Joe Lewis (NC) RIP
In his era as a heavyweight World Champion fighter and martial artist, Joe Lewis has done it first and done it best. Of the millions of people who have participated in the martial arts since their inception in the United States in 1948, only a few have had a measurable impact with the general public…and Joe Lewis, the retired World Heavyweight Karate Champion from Wilmington is one of them.
Dubbed the “Muhammed Ali of his sport,” Lewis is to Karate what Arnold Schwarzeneger is to body building. Lewis was a World Champion in both Karate and Full Contact style Kickboxing (World Heavyweight Kickboxing Champion, World Heavyweight Karate Champion, and United States National Black Belt Kata Champion.) who’s fighting career spanned 17 years. He won in his era more titles, set more records and instituted more innovations than anyone in the history of Sport Karate.
He began his training in Okinawa studying with three instructors, Eizo Shimabuku, Kinjo Chinsaku and Seiyu Oyata and he also studied with the Bruce Lee. He received his Black Belt in Shorin Ryu and studied several different styles. He never believed in “style”…to him they were all the same…”punching and kicking.” Lewis was a member of the first combat unit in Vietnam, 8th Marine Brigade, 1965. One of the first Americans to teach Hand to Hand Combat in Vietnam working with Division Recon.
Lewis has been inducted into 13 various Halls of Fame to include the Black Belt Hall of Fame as “Fighter of the year” and “Instructor of the year, 1986”. His greatest accolade, however, came in 1983 when in a Karate Illustrated survey of America’s top fighters, he was chosen by his peers as “The Greatest Karate Fighter of All Time.”
In 1984 he turned his talents and energies to a professional teaching career where he has taught as many as 140 seminars in 80 cities in 8 countries (1987) in addition to making personal appearances at tournaments and other martial arts functions and charity benefits. In 1985 American Karate considered Joe Lewis “a Living Legend.”
He began studying for an acting career in 1970 and went on to star in 4 action-adventure films, “Jaguar Lives,” “Force Five,” “Death Cage” and “Mr. X.” He has appeared in several TV series and was the guest on numerous talk shows, such as Joey Bishop, Johnny Carson, Dinah Shore and the Merv Griffin Show.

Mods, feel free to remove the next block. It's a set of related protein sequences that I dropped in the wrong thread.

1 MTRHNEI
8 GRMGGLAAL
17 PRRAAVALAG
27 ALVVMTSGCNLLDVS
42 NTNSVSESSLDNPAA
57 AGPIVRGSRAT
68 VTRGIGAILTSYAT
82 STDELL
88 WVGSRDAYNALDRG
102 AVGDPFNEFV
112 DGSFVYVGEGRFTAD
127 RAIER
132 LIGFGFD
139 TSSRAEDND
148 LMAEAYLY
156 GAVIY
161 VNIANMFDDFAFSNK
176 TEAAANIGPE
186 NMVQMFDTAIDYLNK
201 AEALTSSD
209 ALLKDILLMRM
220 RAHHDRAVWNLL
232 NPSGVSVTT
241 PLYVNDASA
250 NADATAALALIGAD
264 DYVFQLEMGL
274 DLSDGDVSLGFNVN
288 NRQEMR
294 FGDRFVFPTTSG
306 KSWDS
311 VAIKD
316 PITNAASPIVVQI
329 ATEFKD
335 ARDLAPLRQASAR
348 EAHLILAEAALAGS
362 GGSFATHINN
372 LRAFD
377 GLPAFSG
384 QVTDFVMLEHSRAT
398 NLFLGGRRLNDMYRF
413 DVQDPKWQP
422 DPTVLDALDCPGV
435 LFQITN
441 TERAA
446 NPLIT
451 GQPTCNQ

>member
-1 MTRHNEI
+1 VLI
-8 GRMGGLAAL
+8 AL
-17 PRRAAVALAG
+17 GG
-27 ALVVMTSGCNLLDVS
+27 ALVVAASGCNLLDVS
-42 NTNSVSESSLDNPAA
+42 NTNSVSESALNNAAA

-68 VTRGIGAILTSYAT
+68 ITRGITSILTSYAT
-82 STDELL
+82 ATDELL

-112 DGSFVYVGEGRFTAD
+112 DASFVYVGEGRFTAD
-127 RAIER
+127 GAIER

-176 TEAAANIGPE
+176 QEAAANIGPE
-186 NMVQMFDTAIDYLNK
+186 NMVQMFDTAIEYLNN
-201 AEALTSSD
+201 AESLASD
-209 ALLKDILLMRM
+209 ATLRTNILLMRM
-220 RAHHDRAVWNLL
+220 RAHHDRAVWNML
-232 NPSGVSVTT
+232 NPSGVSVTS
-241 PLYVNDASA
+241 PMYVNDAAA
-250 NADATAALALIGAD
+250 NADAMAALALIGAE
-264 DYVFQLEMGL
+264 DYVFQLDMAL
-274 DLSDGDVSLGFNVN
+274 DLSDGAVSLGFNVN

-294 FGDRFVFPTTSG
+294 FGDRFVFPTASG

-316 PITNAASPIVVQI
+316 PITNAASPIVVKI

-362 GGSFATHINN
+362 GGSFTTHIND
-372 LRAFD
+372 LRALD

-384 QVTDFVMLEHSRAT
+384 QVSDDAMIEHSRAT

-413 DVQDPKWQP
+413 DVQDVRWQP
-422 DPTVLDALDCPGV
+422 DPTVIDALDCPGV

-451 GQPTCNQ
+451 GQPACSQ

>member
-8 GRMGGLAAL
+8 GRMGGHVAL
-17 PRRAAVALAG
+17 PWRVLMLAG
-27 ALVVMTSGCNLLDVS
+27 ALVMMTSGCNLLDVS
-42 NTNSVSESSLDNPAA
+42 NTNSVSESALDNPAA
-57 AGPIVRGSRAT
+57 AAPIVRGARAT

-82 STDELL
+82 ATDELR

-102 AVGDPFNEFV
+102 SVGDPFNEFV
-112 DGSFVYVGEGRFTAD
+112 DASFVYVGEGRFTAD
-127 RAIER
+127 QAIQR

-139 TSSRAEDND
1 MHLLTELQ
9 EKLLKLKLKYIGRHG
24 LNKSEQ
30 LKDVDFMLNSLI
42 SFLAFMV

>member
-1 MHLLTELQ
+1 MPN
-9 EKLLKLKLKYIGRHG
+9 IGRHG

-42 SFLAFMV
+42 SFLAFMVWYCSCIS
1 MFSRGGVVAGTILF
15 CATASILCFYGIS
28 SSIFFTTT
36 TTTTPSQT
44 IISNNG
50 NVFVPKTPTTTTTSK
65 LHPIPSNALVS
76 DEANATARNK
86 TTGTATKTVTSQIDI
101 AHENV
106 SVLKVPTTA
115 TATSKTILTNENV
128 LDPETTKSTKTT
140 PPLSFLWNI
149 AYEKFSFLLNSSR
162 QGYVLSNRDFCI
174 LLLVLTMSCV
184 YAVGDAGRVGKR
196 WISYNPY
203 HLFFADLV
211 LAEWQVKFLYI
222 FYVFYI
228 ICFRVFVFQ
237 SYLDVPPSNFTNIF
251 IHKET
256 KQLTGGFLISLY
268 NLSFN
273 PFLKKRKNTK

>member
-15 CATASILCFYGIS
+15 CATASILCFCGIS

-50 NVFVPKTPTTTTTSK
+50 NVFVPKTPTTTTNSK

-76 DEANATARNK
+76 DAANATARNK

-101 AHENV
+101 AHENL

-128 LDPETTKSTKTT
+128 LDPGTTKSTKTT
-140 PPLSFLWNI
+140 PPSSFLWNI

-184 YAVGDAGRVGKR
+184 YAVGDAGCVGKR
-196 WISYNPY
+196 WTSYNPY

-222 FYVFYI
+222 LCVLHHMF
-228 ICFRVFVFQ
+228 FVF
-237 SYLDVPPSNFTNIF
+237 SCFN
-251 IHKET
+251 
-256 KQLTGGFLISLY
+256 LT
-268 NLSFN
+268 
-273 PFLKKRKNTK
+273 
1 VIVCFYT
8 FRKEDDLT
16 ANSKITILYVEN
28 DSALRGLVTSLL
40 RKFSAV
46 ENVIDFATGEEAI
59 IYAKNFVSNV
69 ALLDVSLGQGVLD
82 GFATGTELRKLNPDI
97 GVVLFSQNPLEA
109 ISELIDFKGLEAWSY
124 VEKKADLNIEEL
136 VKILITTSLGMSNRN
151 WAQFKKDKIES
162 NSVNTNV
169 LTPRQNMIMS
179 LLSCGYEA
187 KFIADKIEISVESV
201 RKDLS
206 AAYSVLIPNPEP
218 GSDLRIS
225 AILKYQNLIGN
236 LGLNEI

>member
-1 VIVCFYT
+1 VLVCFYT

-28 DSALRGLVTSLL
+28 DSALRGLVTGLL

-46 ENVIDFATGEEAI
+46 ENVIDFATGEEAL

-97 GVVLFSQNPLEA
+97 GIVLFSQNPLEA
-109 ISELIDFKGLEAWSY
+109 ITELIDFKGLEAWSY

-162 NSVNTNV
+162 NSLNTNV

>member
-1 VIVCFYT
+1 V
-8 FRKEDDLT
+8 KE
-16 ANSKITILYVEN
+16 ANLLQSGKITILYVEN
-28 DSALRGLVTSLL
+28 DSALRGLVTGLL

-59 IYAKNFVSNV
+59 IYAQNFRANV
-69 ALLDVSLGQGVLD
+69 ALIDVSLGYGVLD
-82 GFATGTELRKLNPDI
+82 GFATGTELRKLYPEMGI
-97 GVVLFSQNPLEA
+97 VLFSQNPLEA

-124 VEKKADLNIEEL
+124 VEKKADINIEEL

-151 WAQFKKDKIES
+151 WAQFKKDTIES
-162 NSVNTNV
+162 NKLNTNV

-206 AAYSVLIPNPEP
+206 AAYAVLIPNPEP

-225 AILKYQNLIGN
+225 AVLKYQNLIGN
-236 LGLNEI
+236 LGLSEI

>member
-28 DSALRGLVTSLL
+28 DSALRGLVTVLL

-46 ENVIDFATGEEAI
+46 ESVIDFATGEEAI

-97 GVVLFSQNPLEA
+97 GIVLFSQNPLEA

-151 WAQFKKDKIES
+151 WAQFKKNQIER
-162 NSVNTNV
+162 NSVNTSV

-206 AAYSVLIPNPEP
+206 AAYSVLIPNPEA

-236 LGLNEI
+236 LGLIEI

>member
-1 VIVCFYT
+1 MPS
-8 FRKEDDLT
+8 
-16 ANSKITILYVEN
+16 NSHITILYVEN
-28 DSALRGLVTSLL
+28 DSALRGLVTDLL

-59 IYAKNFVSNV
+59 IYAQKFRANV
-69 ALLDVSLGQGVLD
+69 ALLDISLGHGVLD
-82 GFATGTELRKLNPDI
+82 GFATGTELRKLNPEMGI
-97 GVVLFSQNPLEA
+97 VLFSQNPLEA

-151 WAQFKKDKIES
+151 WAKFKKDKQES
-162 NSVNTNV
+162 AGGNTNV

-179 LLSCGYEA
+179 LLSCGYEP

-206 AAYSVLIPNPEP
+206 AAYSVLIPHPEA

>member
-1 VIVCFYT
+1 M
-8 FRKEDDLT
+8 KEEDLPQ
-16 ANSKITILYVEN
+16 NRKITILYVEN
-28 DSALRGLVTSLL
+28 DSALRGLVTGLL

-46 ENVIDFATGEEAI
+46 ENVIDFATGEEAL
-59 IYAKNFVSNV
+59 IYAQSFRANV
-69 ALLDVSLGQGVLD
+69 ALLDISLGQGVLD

Joe Lewis Accomplishments:
- Earned his black belt in a remarkable seven months as a Marine in Okinawa. The average time span is three to four years.
- Won the U.S. National Championships in forms, weapons and fighting within 22 months of his first karate class. Most students are lucky to be brown belts at 22 months.
- Was first World Heavyweight Kickboxing Champion.
- World Heavyweight Karate Champion. Combined with his kickboxing title, Lewis was the first of only two people to hold world titles in two different fighting sports.
- Voted by a poll of peers as the Greatest Karate Fighter in History, not just once but twice! Once in America and once in Europe. Voters included World Champions Chuck Norris, Bill “Superfoot” Wallace and Jeff “DC Bomber” Smith.
- Twice Voted to Black Belt magazine’s Hall of Fame as the 1975 Fighter of the Year and the 1986 Co-Instructor of the Year. This is an honored recognition of Joe’s transition from fearless fighter to gifted teacher.
- Recognized as the Father of American Kickboxing.
- Action star of the silver screen in Jaguar Lives! and Force Five.
- Voted to over a dozen Hall of Fames including being the first recipient of the prestigious NAPMA Lifetime Achievement Award.
- First World Champion to be awarded a 10th Degree Grand Master Ranking, symbolically, it was Lewis’ “Ph.D.” in martial arts.